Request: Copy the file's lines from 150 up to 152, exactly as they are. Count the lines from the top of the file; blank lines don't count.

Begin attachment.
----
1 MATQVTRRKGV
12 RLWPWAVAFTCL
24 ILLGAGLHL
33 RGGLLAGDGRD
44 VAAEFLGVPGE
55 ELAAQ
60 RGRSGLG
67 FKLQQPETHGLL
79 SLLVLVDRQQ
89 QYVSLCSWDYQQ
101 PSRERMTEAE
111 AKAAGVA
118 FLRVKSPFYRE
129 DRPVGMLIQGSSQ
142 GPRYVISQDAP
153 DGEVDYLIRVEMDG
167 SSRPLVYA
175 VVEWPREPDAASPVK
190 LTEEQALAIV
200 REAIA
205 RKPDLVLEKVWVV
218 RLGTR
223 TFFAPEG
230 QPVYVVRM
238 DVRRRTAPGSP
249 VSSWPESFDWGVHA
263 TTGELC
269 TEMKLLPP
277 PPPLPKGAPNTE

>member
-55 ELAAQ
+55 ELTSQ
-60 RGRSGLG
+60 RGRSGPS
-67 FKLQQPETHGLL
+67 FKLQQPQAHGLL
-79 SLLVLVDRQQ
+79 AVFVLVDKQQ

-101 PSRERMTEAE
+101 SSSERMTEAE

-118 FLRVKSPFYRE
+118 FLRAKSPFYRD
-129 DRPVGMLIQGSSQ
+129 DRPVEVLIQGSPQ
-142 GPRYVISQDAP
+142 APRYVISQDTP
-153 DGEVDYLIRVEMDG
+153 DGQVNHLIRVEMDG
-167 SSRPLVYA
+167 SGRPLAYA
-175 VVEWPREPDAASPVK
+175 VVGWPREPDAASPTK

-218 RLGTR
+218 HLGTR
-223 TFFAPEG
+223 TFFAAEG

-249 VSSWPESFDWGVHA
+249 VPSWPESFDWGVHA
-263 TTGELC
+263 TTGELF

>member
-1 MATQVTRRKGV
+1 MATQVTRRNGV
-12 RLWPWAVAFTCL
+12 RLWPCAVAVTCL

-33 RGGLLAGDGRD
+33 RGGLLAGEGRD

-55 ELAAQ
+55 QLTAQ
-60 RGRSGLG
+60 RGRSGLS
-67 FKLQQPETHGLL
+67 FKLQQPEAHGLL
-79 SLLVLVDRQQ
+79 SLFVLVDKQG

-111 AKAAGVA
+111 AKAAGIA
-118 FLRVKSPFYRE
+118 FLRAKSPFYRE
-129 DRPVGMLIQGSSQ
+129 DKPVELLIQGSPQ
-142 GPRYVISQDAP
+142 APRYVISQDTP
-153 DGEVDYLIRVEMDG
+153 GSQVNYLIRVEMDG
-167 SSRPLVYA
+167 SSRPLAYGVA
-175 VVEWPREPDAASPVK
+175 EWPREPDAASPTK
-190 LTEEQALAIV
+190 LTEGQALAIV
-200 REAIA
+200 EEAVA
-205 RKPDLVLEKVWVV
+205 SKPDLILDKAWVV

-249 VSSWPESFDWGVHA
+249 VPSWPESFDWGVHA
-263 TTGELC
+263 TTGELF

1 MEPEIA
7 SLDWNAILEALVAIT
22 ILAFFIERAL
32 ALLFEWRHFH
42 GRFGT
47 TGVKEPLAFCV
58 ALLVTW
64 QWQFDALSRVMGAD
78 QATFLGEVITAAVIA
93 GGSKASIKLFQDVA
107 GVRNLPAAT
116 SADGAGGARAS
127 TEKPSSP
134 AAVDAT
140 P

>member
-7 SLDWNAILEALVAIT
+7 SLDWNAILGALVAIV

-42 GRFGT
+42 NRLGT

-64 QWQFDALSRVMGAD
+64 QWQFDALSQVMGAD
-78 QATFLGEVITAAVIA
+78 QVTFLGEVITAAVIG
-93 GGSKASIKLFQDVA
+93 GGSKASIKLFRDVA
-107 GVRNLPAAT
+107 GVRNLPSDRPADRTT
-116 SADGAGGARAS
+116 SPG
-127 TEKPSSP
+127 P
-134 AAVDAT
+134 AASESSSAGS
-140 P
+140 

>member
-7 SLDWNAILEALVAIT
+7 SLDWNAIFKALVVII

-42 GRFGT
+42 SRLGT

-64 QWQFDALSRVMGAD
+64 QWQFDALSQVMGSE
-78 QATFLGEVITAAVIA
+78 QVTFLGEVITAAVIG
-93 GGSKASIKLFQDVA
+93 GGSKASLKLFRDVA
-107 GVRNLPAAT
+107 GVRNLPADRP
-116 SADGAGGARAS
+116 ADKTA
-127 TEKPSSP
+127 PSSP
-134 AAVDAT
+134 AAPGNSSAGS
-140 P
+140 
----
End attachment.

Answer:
+116 ADKTA
-127 TEKPSSP
+127 PSSP